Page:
This depends on how the app is checking for root.
One method is for the app to actually attempt to find or use the
su binary, or the Superuser apk file. These methods can often be bypassed by using an app that will move
su to a temporary backup location, then restore it afterwards. Some root management apps have this built in to their settings (e.g. recent versions of Superuser and SuperSU). Otherwise you can try an app like OTA RootKeeper.
Another method that apps will use to determine if you're rooted involves checking the contents of your build.prop file. You can check this with any text editor, from your terminal, or using a specialized app like Build Prop Editor. The file resides at
/system/build.prop, and it is a good idea to make a backup before modifying it since having a malformed build.prop can cause boot issues.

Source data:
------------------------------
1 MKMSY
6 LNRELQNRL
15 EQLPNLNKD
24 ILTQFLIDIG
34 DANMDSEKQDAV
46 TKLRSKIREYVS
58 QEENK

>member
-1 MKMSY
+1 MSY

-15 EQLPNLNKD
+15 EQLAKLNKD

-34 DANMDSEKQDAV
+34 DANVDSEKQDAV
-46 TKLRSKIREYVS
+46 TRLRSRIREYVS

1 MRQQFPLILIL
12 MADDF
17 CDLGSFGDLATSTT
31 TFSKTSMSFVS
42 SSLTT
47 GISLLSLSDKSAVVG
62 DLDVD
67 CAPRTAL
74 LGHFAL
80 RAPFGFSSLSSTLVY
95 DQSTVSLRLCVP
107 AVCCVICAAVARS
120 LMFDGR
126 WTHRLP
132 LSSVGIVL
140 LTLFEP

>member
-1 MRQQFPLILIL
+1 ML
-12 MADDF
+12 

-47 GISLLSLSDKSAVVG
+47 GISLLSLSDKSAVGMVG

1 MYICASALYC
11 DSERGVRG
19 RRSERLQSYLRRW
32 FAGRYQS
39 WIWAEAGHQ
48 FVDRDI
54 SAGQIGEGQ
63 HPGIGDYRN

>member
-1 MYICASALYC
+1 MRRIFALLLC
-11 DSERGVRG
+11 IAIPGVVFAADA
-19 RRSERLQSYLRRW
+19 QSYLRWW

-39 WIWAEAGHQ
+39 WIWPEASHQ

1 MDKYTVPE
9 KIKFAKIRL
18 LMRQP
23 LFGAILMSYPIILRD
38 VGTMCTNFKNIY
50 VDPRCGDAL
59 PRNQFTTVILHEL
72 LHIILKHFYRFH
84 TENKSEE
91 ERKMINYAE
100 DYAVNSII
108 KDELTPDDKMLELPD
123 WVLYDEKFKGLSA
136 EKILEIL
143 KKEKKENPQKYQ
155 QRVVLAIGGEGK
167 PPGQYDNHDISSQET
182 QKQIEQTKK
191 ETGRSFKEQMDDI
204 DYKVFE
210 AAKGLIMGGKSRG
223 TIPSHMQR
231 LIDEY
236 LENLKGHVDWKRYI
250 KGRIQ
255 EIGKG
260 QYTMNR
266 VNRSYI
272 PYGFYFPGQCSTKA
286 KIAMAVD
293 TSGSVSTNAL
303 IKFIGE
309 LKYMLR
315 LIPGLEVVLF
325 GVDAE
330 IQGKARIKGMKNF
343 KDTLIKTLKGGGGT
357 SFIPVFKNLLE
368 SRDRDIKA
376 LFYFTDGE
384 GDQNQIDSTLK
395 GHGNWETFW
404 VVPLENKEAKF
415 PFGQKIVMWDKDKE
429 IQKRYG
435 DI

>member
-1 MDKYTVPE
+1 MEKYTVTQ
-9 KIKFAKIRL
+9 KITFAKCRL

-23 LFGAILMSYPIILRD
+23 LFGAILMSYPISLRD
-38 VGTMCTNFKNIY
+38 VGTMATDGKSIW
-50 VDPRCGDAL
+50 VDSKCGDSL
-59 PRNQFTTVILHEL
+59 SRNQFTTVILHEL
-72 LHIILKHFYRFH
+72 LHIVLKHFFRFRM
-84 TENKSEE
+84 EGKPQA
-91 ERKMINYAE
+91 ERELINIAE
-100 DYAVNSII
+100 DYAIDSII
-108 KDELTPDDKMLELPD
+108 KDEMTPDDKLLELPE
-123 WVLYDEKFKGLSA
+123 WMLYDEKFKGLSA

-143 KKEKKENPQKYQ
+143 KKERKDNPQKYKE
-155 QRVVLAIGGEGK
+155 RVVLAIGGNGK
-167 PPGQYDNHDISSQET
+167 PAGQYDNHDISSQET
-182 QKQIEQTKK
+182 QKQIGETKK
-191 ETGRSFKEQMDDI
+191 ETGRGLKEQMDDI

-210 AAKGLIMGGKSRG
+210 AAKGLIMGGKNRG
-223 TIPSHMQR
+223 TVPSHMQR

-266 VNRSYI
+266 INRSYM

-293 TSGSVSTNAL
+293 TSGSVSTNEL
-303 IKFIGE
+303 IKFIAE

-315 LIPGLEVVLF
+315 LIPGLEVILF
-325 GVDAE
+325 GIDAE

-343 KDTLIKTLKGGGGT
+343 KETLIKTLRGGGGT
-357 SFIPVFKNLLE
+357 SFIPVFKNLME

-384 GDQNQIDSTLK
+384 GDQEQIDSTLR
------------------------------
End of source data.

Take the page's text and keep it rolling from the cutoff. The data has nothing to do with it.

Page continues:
What you'll need to look for is lines that specify that you are running a "test-keys" build, such as:
Change this to "release-keys" and the app performing the root check should assume you're running a normal release build. This is typically not needed if you're running a rooted stock ROM, but it would be necessary on many custom ones like CyanogenMod.
There are likely other root detection techniques, some of which may be somewhat complex to bypass. This blog post outlines a few, but I honestly cannot say which of these is being used in the wild. I have seen the two I outlined above, however.